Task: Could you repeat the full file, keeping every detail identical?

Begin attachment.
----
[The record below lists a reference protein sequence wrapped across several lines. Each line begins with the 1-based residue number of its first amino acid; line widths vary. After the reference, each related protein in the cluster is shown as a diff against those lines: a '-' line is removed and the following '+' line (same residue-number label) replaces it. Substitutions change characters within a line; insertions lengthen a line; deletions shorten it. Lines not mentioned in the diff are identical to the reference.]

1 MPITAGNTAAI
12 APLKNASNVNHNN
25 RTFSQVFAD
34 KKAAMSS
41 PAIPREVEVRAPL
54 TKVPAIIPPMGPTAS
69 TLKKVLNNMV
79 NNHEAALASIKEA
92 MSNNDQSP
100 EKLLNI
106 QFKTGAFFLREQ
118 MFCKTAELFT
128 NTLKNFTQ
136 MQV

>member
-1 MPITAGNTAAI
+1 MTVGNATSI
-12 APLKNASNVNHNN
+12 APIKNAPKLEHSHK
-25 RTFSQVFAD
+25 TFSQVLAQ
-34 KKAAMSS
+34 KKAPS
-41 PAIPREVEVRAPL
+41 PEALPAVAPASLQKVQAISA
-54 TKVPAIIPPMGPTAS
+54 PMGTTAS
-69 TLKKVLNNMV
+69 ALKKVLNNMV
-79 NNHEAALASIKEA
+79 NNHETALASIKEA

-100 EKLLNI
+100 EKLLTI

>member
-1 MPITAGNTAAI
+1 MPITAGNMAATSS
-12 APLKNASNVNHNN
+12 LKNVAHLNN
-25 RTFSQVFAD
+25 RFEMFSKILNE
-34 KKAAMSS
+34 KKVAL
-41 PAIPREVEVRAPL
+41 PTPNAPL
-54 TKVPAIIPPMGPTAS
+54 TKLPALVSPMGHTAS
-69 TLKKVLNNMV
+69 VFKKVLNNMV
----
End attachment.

[The record below lists a reference protein sequence wrapped across several lines. Each line begins with the 1-based residue number of its first amino acid; line widths vary. After the reference, each related protein in the cluster is shown as a diff against those lines: a '-' line is removed and the following '+' line (same residue-number label) replaces it. Substitutions change characters within a line; insertions lengthen a line; deletions shorten it. Lines not mentioned in the diff are identical to the reference.]

1 MPITAGNTAAI
12 APLKNASNVNHNN
25 RTFSQVFAD
34 KKAAMSS
41 PAIPREVEVRAPL
54 TKVPAIIPPMGPTAS
69 TLKKVLNNMV
79 NNHEAALASIKEA
92 MSNNDQSP
100 EKLLNI
106 QFKTGAFFLREQ
118 MFCKTAELFT
128 NTLKNFTQ
136 MQV

>member
-1 MPITAGNTAAI
+1 MTVGNATSI
-12 APLKNASNVNHNN
+12 APIKNAPKLEHSHK
-25 RTFSQVFAD
+25 TFSQVLAQ
-34 KKAAMSS
+34 KKAPS
-41 PAIPREVEVRAPL
+41 PEALPAVAPASLQKVQAISA
-54 TKVPAIIPPMGPTAS
+54 PMGTTAS
-69 TLKKVLNNMV
+69 ALKKVLNNMV
-79 NNHEAALASIKEA
+79 NNHETALASIKEA

-100 EKLLNI
+100 EKLLTI

>member
-1 MPITAGNTAAI
+1 MPITAGNMAATSS
-12 APLKNASNVNHNN
+12 LKNVAHLNN
-25 RTFSQVFAD
+25 RFEMFSKILNE
-34 KKAAMSS
+34 KKVAL
-41 PAIPREVEVRAPL
+41 PTPNAPL
-54 TKVPAIIPPMGPTAS
+54 TKLPALVSPMGHTAS
-69 TLKKVLNNMV
+69 VFKKVLNNMV